It's also going to take a little tweaking. It gets HOT sitting directly in front of a blazing fire... ouch! The next dinner might have candles lit in the fireplace instead. Not quite the same ambiance, but certainly a lot cooler!
I served Apple & Ham Risotto for this inaugural dinner, along with a salad, crusty bread, and a flourless chocolate cake for dessert. Will I make the Apple & Ham Risotto again? Absolutely.
:: Apple & Ham RISOTTO
recipe adapted from An Apple Harvest: Recipes & Orchard Lore by Frank Browning and Sharon Silva
• 5 cups no-salt-added chicken broth
• 3 to 4 ounces country ham, preferably in 1 slice (may substitute pancetta, prosciutto, or smoked turkey)
• 3 tablespoons unsalted butter
• a few sage leaves, plus more for garnish
• 1 1/2 cups arborio rice
• 3/4 cup semi-dry hard apple cider ( I like Crispin)
• 1 large firm apple ( I used an organic Braeburn )
• 1 ounce freshly grated Asiago or Parmigiano-Reggiano cheese
• Coarse salt for finishing
• Freshly ground black pepper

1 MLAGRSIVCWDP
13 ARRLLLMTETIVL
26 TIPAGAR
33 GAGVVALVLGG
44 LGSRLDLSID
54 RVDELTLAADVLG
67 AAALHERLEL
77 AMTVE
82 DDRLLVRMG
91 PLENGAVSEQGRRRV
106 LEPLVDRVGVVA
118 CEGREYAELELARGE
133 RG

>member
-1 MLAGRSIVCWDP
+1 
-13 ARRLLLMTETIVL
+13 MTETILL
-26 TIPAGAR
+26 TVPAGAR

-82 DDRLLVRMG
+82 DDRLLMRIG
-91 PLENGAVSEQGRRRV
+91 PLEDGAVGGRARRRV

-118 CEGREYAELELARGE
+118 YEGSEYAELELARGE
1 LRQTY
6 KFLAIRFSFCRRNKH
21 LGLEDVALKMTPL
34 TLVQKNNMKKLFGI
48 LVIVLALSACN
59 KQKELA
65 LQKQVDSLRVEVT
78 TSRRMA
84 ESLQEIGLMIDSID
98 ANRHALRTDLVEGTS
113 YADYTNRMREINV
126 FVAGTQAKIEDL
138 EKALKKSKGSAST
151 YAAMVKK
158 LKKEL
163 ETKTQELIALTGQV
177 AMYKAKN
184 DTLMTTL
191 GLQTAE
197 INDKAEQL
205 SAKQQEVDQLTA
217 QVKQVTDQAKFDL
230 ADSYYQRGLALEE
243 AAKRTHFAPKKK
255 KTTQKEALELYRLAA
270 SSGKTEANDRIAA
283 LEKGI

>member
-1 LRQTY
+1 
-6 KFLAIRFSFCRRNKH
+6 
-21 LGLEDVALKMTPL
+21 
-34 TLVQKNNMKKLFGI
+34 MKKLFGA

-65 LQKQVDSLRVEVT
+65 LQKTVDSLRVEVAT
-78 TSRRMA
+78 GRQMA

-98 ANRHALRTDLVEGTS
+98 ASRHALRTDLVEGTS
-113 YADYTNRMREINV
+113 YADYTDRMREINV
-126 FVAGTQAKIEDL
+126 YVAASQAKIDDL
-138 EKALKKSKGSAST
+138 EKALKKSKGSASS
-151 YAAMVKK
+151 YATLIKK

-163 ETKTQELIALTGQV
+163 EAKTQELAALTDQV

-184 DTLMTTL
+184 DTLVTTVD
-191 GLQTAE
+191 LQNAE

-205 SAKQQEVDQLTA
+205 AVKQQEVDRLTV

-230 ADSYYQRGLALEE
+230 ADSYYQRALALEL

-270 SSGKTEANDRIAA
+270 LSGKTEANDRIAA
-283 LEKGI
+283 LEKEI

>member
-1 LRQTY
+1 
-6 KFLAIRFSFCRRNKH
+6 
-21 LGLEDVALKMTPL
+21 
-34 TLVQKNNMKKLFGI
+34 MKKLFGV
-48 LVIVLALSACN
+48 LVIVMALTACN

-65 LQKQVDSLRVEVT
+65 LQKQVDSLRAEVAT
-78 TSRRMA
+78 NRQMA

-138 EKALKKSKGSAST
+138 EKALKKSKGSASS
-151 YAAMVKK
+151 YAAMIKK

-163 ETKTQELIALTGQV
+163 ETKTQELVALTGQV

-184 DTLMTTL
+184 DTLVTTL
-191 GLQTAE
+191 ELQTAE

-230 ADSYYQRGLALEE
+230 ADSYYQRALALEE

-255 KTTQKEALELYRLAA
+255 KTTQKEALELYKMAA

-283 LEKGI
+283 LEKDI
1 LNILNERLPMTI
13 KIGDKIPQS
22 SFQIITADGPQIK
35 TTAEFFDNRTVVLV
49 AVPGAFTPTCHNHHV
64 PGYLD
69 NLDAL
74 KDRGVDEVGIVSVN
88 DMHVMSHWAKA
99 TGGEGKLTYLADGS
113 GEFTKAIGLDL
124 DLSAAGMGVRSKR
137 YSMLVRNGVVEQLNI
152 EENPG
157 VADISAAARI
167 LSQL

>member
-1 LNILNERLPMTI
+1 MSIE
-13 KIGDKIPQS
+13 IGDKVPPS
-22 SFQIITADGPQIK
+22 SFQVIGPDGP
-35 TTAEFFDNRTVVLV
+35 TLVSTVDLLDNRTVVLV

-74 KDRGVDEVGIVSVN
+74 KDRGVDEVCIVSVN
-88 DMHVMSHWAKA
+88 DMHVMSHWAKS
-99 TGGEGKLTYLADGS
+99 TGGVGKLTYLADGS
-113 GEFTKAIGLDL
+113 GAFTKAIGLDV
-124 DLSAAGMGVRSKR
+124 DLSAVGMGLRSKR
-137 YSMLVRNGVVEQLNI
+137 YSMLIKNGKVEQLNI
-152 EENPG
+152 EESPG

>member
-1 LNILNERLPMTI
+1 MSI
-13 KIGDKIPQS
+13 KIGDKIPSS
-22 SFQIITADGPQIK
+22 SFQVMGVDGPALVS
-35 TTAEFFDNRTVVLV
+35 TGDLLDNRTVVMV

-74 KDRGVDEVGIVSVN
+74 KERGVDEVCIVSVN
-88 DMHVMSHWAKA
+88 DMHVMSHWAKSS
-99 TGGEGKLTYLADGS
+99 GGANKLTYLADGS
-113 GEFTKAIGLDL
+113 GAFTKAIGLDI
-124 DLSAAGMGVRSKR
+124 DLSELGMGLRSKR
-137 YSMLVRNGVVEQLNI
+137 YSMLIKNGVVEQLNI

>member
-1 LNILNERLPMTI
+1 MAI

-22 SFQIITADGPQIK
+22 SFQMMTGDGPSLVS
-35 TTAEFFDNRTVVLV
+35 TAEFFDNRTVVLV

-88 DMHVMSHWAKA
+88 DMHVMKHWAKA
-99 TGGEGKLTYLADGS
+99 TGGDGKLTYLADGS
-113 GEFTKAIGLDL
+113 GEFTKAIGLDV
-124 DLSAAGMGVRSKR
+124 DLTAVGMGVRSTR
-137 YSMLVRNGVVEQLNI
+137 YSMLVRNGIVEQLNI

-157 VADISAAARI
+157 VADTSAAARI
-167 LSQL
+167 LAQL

To cook risotto: In large saucepan, heat broth over medium heat. Cut ham into 1/4-inch dice to yield 6 to 8 tablespoons. In large saute pan, melt 2 table-spoons butter over medium heat. Add a few sage leaves. Add ham and rice. Stir to coat. Add cider. Cook, stirring, for 2 minutes or until cider is almost evaporated. Add 1/2 cup hot broth. Cook, stirring, until broth is almost absorbed. Repeat with more additions of broth, allowing them to be absorbed before adding more. (Note: You don't have to stir continuously; when level of liquid goes below rice, add liquid and stir to incorporate.) To prepare apple: Meanwhile, peel and core apple. Cut three-quarters of apple into very small dice to yield 3/4 cup. Cut remaining quarter of apple into very thin slices. In small skillet or saute pan, melt remaining 2 tablespoons butter over medium-high heat. Add diced apple. Cook, stirring, for 4 to 6 minutes or until lightly brown but not mushy. Transfer to bowl. Cover to keep warm. Add apple slices to skillet. Cook, stirring, for 1 to 2 minutes or until slightly browned.